Common Digital Nomad Mistakes and How to Prevent Them

Matthew_Anderson
edited October 2023 in Lifestyle

With the rise in remote work accelerated by the pandemic, more and more people are choosing to take their work on the go. So-called digital nomads are professionals who work outside of their home country, traveling between various countries for long periods of time.

Digital nomads by nature have the freedom to choose their own hours as well as where they would like to work: in a café, a coworking space, or in a home office. As you may have guessed, this working arrangement is quite attractive to many people, which has led many people to wonder how they can become a digital nomad.

Theoretically, digital nomads can go anywhere, but certain destinations have proven particularly popular for this new class of worker. First and foremost, digital nomads have to worry about governmental regulations in their host country: while some countries have implemented specific visas for digital nomads, others are not as hospitable or understanding. In addition, there are other factors to consider, including but not limited to the local culture, cost of living, safety, and air, water, and noise pollution.

The digital nomad phenomenon has attracted a lot of attention in recent years, both positive and negative. Though this relatively new lifestyle can give people the chance to orient their lives around travel, it also involves a lot of complications that people who work 9-to-5 jobs in their home country don’t experience. Keep reading to learn how to be a digital nomad while avoiding some of these pitfalls.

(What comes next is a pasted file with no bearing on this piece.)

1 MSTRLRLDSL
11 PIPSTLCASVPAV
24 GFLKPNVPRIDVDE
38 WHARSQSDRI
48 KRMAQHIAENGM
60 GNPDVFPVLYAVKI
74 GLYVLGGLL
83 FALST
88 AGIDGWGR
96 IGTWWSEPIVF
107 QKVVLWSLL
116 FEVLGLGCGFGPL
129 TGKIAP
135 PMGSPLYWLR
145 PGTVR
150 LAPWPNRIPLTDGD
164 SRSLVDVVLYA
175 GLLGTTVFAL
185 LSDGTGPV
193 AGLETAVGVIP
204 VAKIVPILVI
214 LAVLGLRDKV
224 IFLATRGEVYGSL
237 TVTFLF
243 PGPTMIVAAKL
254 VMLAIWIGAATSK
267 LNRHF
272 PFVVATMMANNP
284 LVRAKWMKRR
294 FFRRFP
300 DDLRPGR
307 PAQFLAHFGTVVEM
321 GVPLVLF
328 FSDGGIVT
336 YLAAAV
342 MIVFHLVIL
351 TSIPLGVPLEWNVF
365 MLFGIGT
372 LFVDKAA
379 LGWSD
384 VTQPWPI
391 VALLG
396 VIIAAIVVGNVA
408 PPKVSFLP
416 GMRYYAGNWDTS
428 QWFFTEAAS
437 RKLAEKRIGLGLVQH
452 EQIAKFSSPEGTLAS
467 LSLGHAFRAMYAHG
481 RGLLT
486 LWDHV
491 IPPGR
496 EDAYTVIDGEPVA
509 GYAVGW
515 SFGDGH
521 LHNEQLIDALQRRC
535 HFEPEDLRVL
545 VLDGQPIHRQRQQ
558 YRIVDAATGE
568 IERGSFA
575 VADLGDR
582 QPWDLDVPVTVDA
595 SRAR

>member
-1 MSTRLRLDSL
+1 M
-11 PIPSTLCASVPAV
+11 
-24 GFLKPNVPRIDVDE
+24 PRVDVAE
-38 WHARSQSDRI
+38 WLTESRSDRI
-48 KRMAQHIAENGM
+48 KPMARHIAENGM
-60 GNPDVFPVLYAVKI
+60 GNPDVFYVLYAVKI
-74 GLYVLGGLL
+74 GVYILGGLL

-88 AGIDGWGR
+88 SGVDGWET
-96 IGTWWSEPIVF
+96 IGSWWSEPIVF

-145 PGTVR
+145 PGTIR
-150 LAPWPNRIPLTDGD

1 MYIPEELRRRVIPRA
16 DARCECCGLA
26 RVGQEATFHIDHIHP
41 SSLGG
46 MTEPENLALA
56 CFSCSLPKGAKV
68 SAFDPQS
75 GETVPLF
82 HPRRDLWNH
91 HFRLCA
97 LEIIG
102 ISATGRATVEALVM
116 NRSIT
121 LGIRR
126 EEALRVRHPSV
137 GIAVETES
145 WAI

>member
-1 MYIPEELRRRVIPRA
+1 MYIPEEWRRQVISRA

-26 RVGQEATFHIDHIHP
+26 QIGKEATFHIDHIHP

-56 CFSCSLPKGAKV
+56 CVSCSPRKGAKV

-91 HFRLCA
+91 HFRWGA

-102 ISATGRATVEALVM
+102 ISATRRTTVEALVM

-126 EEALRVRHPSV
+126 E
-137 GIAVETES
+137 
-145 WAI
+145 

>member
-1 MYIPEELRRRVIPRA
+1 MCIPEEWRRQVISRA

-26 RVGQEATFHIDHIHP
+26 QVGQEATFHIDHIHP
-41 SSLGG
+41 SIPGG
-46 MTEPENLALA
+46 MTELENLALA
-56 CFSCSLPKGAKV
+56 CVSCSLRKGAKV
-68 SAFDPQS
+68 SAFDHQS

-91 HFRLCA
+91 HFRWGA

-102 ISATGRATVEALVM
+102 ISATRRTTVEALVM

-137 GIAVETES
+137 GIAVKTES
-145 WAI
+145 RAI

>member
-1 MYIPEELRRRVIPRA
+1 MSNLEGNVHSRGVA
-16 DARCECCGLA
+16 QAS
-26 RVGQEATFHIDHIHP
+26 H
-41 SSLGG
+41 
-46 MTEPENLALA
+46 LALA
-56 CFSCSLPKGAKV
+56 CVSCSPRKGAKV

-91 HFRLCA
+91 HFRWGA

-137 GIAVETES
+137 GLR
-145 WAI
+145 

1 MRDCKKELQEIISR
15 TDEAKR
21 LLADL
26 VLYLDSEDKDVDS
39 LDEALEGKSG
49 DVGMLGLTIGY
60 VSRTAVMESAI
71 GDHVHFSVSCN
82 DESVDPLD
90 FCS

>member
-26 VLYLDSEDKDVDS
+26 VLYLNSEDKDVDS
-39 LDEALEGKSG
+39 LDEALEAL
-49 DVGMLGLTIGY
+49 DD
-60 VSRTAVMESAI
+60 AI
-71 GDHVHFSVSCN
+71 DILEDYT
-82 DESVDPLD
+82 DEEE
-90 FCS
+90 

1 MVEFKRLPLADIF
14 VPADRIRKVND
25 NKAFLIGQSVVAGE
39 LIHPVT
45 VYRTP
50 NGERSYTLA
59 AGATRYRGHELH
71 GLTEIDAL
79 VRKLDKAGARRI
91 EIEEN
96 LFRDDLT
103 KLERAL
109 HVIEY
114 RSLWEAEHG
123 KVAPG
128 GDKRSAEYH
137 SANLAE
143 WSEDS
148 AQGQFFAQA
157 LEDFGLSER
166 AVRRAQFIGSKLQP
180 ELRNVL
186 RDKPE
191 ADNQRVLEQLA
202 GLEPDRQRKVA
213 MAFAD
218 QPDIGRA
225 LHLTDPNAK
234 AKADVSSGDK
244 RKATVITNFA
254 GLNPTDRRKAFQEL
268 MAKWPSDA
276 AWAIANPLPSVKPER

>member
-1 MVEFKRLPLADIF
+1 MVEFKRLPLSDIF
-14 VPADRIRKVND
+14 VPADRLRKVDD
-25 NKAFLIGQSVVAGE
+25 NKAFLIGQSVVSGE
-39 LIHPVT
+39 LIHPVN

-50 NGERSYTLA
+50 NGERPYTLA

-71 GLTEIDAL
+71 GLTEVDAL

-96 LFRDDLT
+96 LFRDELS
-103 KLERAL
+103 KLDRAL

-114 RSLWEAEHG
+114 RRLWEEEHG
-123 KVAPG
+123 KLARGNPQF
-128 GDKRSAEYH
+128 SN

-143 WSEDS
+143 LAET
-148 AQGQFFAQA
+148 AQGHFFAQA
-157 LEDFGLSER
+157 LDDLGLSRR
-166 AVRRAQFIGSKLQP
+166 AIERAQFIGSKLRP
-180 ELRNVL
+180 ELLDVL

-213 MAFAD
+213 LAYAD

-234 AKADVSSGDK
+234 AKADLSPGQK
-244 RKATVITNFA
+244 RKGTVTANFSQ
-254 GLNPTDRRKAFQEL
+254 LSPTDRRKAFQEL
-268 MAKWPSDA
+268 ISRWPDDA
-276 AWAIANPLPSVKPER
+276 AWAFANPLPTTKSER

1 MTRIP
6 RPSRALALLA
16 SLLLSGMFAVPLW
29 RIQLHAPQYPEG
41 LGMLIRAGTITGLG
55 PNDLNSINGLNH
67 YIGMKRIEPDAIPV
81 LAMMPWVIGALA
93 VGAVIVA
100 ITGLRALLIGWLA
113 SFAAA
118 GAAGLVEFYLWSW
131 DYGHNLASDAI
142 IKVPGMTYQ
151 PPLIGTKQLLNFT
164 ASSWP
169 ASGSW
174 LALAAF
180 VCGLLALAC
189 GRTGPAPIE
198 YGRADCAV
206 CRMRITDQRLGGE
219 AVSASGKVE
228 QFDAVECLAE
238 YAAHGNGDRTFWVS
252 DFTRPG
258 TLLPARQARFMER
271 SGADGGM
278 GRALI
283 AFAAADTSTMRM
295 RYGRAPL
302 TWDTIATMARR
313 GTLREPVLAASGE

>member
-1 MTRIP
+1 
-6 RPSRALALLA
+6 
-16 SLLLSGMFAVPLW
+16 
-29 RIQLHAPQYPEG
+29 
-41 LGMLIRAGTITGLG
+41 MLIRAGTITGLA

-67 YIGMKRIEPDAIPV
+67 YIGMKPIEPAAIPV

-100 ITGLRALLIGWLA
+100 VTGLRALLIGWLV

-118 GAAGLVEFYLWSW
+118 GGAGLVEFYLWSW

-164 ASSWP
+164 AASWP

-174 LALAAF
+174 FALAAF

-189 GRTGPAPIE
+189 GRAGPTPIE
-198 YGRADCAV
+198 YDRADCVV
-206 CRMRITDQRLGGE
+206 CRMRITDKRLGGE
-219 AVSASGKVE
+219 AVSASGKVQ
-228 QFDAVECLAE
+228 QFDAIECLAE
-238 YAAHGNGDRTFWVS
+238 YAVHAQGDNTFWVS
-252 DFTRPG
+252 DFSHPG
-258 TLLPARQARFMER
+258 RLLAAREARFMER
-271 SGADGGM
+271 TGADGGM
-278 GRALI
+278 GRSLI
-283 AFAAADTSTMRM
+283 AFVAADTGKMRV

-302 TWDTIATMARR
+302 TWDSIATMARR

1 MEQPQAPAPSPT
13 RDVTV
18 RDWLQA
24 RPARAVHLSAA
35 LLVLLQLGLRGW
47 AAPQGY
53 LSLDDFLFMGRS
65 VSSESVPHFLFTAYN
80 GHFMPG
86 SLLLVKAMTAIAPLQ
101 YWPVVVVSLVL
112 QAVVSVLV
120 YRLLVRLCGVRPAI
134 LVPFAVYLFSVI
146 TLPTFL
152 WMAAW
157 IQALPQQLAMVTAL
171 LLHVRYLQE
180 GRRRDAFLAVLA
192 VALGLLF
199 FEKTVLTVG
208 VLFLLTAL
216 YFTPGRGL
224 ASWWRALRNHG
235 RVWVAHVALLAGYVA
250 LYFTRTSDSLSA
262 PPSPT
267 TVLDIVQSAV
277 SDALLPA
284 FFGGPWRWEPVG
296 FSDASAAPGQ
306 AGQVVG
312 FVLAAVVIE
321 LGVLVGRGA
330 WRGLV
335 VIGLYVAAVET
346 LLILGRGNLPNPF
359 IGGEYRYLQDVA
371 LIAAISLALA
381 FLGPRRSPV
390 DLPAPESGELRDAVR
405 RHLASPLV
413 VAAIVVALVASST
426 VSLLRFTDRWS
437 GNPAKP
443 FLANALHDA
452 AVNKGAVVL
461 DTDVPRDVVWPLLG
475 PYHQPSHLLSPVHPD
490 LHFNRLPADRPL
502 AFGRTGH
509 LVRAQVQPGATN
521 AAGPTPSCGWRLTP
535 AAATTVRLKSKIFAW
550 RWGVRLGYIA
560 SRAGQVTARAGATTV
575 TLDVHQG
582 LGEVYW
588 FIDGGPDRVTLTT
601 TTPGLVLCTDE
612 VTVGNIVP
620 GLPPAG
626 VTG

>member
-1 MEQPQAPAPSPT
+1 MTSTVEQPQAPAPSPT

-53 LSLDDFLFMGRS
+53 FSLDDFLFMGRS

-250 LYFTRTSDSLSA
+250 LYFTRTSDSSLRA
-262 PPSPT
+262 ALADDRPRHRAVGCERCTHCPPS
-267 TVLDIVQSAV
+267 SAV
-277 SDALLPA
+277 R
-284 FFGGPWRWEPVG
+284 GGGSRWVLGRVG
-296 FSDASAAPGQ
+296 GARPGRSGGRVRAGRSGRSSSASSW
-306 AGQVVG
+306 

Mistakes to avoid 

1. Not researching your visa status

As a digital nomad, you will be living and working in countries outside of your country of citizenship. This means that, prior to entering that country, you’ll have to do some research regarding the local regulations regarding your arrival.

Many digital nomads go back and forth between different places on tourist visas. Technically speaking, you are not supposed to work on a tourist visa, which leaves digital nomads in a legal gray area.

There are some countries, however, that have implemented specific visas for digital nomads. Because the digital nomad phenomenon is so new, many of these visas are as new as late 2022 or even early 2023. Each of these comes with different requirements regarding minimum income and permitted length of stay. 

Applicants for Portugal’s digital nomad visa, for example, must make at least €2,800 a month (four times the minimum wage) and are permitted to stay in the country for up to 12 months. Malaysia, on the other hand, requires an annual income of at least $24,000; its visa, also known as the DE Rantau Pass, is granted for up to 12 months and can be renewed.

These days, digital nomads have many options to explore, particularly in Southern Europe, Southeast Asia, and Latin America: those interested in taking their work overseas should consider this range of options before departure.

2. No clear boundary between work and pleasure

Digital nomads tend to be people who value the freedom to plan their own time. This means that early-risers can get an early start and that night owls can work when their brain is most alert. However, this freedom also means an added level of responsibility to enforce your own schedule: if not, you might end up burnt out or missing deadlines.